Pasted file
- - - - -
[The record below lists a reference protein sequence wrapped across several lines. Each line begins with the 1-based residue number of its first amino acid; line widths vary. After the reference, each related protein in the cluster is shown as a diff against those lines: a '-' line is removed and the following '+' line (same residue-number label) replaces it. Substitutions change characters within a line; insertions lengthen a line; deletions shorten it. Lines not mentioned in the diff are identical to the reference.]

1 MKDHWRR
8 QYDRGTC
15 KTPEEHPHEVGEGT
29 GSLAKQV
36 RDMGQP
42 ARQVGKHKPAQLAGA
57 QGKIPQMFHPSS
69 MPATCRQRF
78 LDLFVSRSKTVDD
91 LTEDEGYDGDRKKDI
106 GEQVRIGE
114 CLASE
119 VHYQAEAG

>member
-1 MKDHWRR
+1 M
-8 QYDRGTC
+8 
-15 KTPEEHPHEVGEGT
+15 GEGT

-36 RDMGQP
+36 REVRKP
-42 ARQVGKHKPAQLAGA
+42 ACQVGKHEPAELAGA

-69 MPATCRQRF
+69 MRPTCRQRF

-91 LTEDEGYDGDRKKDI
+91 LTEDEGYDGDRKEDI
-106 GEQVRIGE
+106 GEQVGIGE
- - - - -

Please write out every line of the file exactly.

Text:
[The record below lists a reference protein sequence wrapped across several lines. Each line begins with the 1-based residue number of its first amino acid; line widths vary. After the reference, each related protein in the cluster is shown as a diff against those lines: a '-' line is removed and the following '+' line (same residue-number label) replaces it. Substitutions change characters within a line; insertions lengthen a line; deletions shorten it. Lines not mentioned in the diff are identical to the reference.]

1 MKDHWRR
8 QYDRGTC
15 KTPEEHPHEVGEGT
29 GSLAKQV
36 RDMGQP
42 ARQVGKHKPAQLAGA
57 QGKIPQMFHPSS
69 MPATCRQRF
78 LDLFVSRSKTVDD
91 LTEDEGYDGDRKKDI
106 GEQVRIGE
114 CLASE
119 VHYQAEAG

>member
-1 MKDHWRR
+1 M
-8 QYDRGTC
+8 
-15 KTPEEHPHEVGEGT
+15 GEGT

-36 RDMGQP
+36 REVRKP
-42 ARQVGKHKPAQLAGA
+42 ACQVGKHEPAELAGA

-69 MPATCRQRF
+69 MRPTCRQRF

-91 LTEDEGYDGDRKKDI
+91 LTEDEGYDGDRKEDI
-106 GEQVRIGE
+106 GEQVGIGE